Nepal

Act locally

Sep 18, 2017
If the Khumbhu Pasang Lhamu Rural Municipality in Solukhumbu district has its way foreign tourists visiting the Mt. Everest region would have to pay an entrance to it from October. The rural municipality in its first assembly has decided that it would be collecting Rs. 2000 each from the foreigners as an entrance fee. The municipality has decided this citing the constitutional provision that is for decentralizing the revenue resources at local level. This move should be hailed as the provision allows the provincial and local levels to collect local taxes which includes tourism fees. Furthermore, it bars NGOs like Nepal Tourism Board, Trekking Agencies’ Association of Nepal and Nepal Mountaineering Association from collecting revenue for entry into the Khumbu region. Under the prevailing system the foreigners have to buy Trekkers Information Management System (TIMS) cards from the NTB or TAAN which costs US$ 20 each to enter this rural municipality which is also the gateway to Everest.
 
It is alleged that the revenue accruing from TIMS  has never been used for the development of this region. Nima Dorjee Sherpa, chair of the rural municipality, claims that NGOs like TAAN and NMA and other do not have the right to collect the entrance fee from the foreign visitors. Sherpa further states that it is yet to receive any official communication  regarding this. It is estimated that every year about 35,000 foreign tourists visit the Mt. Everest region via the Kumbhu Pasang Lhamu Rural Municipality. Presently, the Sagarmatha National Park charges a sum of fee of Rs. 3,000 and  13 per cent  tax as entry fee to tourists. However, visitors coming from the SAARC region have to pay Rs. 1,000 each to enter the park. However, there are conflicting views on the issue of collecting additional taxes by the local body. There are those who are afraid that the rural municipalities would extort money from the foreign visitors. They believe that there could be misinterpreting of the present constitutional provision as regards with local taxes and tourism service fee. They insist that since the tourists would have to travel through several municipalities to reach the Khumbu region the tourists would be overburdened for they would be charged at every point. The constitution enables the local government to collect local taxes such as property tax, land revenue tax, advertisement tax, house rent tax, entertainment tax and registration charge of houses and land tax.
 
However, the move by the rural municipality is being widely welcomed for it would contribute in a large manner to the income of the local bodies which are badly in need of funds to carry out the various development projects. It would provide for the overall sustainable development of the region which too sees a large number of foreigners providing the much needed revenue. Therefore, it is high time that this move came into effect to the benefit of the people at the local levels which have so far not been able to utilize the money that comes in the form of mountain tourism. Other agencies based in the capital do not have any right to lay claim on the local resources.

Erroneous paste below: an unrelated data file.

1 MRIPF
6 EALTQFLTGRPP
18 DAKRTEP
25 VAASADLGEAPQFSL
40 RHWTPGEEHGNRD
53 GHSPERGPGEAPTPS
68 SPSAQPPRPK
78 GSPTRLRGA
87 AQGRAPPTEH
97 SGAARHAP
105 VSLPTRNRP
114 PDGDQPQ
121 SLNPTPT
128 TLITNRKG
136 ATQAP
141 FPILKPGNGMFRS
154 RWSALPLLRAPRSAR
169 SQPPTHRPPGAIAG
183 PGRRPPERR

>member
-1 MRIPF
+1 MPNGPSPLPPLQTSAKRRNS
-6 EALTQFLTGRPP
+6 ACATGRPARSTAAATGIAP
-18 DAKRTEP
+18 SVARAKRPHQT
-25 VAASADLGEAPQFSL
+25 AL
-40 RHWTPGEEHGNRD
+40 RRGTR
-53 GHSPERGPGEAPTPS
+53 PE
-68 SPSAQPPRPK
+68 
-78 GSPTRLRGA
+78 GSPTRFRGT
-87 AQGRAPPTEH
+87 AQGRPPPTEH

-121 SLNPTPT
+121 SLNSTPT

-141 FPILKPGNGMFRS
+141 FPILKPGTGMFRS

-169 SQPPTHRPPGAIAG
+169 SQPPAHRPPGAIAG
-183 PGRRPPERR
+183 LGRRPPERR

Clean up drive
 
Littering public places such as roads, parks, bus-parks, resting places, rivers and even the forest areas are quite common, and it is not going to change unless the locals themselves come forward to clean up the rubbish. Old habits must be changed by the citizens to keep their localities clean and free from pollution. The cleanup campaign can be better initiated by the elected local level governments who have full authority to do so. The local government can either call upon the locals for volunteer service once a week or impose a heavy fine against those who dump or dispose of the garbage in public spaces.
 
A nationwide cleanup campaign was launched on Saturday in 31 districts where local level elections have already been concluded. A large number of people took part in the campaign cleaning their areas with traditional brooms or using hands. If the local people litter their areas it is their responsibility to clean them up. But the elected representatives have a greater role to play by motivating people to make their area free from pollution or garbage so that locals and visitors can breathe fresh air and remain healthy mainly from all sorts of communicable diseases transmitted to humans due an unhealthy environment.
 
The Himalayan Times, September 18, 2017

Leave a Reply

Your email address will not be published. Required fields are marked *

Tackling e-waste: UNSW's Indo-Australian scientist offers to help India

Indo-Australian scientist Veena Sahajwalla, whose pioneering invention of the world’s first micro factory to tackle e-waste has generated global attention, says the technology can be deployed in areas of Delhi like Seelampur and Mayapuri, home to hundreds of MSMEs, to help ‘kabadiwallas’, the traditional waste collect

Read more...

India’s urban agenda one of the defining projects of 21st century: Minister

“India’s urban agenda will constitute one of the defining projects of the 21st century,” Housing and Urban Affairs Minister Hardeep Puri told the High Level Political Forum on ...

Read more...
Tweets about SAMonitor
SAM Facebook